This 4 page paper responds to the question: Do the actions of the Church in covering up child sexual abuse by priests reflect organized crime or corporate crime? The writer begins by defining criminal enterprise, organized crime and corporate crimes. The writer then presents the available data on the incidence of child abuse by priests. The writer comments on child abuse by members of other organizations but points to the power of the Church to cover it up more successfully. The writer then presents and answer to the question and justification for that conclusion. Data included. Bibliography lists 5 sources.
These organizations often engage in multiple criminal activities and have extensive supporting networks" (FBI, 2005). The FBI defines organized crime as: any group having some manner of a formalized
structure and whose primary objective is to obtain money through illegal activities. Such groups maintain their position through the use of actual or threatened violence, corrupt public officials, graft, or
extortion, and generally have a significant impact on the people in their locales, region, or the country as a whole (FBI, 2005). Corporate Crime has any number of definitions but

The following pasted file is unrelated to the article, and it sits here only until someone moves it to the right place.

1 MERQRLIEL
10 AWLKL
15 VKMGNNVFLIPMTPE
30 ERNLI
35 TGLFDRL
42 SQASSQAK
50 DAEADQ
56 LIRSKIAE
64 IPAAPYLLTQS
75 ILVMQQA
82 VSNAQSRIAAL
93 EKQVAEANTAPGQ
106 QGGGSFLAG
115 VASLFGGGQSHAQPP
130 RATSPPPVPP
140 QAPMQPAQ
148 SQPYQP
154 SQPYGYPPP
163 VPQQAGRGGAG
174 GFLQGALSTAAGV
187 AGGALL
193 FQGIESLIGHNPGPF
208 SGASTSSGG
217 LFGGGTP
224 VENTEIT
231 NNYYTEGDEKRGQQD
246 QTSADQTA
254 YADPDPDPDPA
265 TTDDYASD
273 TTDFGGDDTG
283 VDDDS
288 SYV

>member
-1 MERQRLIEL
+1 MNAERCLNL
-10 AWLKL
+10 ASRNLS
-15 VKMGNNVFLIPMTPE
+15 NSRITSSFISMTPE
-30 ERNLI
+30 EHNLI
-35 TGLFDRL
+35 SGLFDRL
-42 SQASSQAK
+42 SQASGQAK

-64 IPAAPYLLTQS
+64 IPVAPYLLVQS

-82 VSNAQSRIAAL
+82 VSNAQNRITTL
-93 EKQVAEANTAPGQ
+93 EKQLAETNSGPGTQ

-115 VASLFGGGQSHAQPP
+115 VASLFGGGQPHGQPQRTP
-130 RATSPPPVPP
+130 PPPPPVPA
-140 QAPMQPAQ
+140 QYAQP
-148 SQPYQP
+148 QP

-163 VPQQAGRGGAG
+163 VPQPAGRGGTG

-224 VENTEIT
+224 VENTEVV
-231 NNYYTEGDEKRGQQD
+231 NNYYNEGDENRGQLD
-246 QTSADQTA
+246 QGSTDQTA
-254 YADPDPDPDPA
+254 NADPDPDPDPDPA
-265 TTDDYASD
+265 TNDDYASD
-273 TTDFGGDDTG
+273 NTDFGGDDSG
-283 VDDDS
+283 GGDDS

is usually associated with what is called "white collar crime." The most common definition is "Acts committed by companies to increase profits" (RevisionNotes, n.d.). Sometimes the victims are difficult to
identify in corporate crimes (RevisionNotes, n.d.). Nonetheless, harm is done to persons as well as to the society (RevisionNotes, n.d.). Revising these definitions, the actions of the Roman Catholic
Church relative to child sexual abuse by priests would fit most accurately under the umbrella of a criminal enterprise. Both organized crime and corporate crimes are for the purpose of
obtaining money illegally. A criminal enterprise, on the other hand, is one that engages in crimes and has the network to protect the criminals. The Roman Catholic Church
is both a government (via the Vatican) and an organization, it is a church. The data are astounding. The John Jay College of Criminal Justice was hired by the U.S.
Conference of Catholic Bishops to review Catholic church records for data on abusive clergy (Robinson, 2004). The survey was on component of a plan by bishops to respond to the
allegations of child abuse by priests and the cover-up by the church (Robinson, 2004). Raw data from the survey, which covered the years between 1950 and 2002: * 11,000 allegations